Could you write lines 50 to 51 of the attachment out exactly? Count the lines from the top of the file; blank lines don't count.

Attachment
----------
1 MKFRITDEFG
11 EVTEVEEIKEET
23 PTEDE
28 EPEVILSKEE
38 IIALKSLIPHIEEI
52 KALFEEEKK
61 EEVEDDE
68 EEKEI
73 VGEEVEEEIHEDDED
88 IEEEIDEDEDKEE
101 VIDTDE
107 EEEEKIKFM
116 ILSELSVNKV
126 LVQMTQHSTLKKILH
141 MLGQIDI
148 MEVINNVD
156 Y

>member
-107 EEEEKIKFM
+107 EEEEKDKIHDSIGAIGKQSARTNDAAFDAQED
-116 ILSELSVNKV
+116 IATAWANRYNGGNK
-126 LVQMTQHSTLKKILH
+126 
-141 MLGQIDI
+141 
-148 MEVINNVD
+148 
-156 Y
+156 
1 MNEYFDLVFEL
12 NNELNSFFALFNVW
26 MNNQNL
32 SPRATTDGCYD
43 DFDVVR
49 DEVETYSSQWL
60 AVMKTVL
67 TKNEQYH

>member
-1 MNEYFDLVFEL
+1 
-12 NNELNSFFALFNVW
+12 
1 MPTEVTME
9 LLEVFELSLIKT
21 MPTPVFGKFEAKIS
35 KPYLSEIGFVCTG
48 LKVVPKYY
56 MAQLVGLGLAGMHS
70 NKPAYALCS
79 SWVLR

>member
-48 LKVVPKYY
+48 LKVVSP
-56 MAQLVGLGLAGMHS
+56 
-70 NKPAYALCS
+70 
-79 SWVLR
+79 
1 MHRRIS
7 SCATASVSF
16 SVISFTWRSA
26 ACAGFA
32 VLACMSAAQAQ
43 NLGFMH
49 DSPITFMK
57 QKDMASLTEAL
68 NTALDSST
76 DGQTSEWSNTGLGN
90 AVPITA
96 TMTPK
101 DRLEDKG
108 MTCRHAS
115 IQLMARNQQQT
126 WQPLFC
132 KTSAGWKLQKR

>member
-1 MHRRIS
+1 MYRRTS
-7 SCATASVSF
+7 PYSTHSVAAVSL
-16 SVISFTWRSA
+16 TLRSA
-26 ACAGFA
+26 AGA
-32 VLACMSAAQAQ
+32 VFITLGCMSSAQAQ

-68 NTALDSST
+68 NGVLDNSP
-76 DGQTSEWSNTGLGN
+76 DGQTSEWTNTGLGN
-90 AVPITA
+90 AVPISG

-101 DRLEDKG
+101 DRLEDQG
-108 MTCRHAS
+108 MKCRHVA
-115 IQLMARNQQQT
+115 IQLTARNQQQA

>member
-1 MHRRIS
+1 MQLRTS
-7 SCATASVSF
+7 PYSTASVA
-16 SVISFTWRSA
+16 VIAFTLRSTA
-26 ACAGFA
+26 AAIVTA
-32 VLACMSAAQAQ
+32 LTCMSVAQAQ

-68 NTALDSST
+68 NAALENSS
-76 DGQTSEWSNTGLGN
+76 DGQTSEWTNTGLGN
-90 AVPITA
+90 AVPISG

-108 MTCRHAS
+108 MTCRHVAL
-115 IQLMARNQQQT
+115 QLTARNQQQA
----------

70 NKPAYALCS
79 SWVLR